Task232017JC.pdf - Pressure Ulcers Jennifer Compton Western...

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Pressure Ulcers Jennifer Compton Western Governors University 3/20/2017
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Healthcare Problem: Pressure Ulcers As a medical complication, pressure ulcers (PU) are prevalent among the elderly population. The prevalence of this medical condition is attributable to increase in the elderly population and its associated co-morbidities (Agrawal & Chauhan, 2012). Pressure ulcers result in prolonged hospitalization and decreased quality of life among the elderly population. Its active development is triggered by a wide range of systematic factors including malnutrition, chronic diseases, functional impairment, aging of the skin and infections (Chou et al., 2013). Other predisposing factors include albumin, low protein, anemia, and low body mass index. It is the role of the primary caregivers to prevent pressure ulcers from developing through patient and family education. The education should ideally focus on the importance of position changes, pressure relieving devices including cushions and mattresses, skin lubrication, and the intake of adequate calories by the patient. For effective prevention of pressure ulcers, a zero-tolerance policy is mandatory for both the primary nurse and physician. Significance of the Problem The occurrence of pressure ulcers exerts a heavy financial burden on both the patient's’ family and the healthcare facility. Pressure ulcers also deteriorate the quality of life of the patient and in turn their life expectancy. Notably, pressure ulcers patient caregivers often feel stressed by their challenging workload which triggers further complications and infections (Reddy, Gill & Rochon, 2006).The aging process in combination with co-morbidities increases the elderly population risk for pressure ulcers. It is increasingly becoming difficult for healthcare facilities to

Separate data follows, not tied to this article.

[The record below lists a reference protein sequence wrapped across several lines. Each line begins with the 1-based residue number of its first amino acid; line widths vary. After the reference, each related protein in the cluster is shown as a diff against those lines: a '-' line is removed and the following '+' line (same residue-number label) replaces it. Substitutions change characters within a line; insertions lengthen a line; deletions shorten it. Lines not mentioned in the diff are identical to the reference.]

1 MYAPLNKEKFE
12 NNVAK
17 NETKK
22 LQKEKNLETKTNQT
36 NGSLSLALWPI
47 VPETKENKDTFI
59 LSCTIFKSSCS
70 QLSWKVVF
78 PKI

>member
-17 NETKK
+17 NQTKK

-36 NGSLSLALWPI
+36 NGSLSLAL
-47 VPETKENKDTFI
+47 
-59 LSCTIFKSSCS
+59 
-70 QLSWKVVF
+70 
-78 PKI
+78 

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implement preventive intervention strategies for individuals suffering from traumatic conditions such as deconditioning and hip fracture. As a result of this challenge, the number of individuals developing pressure ulcers is on the rise. Equally, early discharge of individuals suffering from chronic conditions increases their risk of developing pressure ulcers. In a study conducted by Reddy Gill & Rochon (2006), it was evident that pressure ulcers increases health care costs because individuals with this condition are forced to stay in hospital for many days compared to their counterparts. Taking an example of the UK, it costs approximately 1.4 to 2.1 billion pounds on an annual basis to treat pressure ulcers (Reddy, Gill & Rochon, 2006). However, the cost increases with the wounds severity. In 2010, the United States used about $ 124,327 to treat community-acquired pressure ulcers (Reddy, Gill & Rochon, 2006). Pressure ulcers take time to heal and are characterized by complications such as osteomyelitis or infections that further increases the financial burden exerted on healthcare facilities and individual patient families. According to Reddy, Gill & Rochon (2006) study, the length of stay of individuals without pressure ulcers was 3.2days whereas those with pressure ulcers were 18.8days. The study also noted that the rate of mortality
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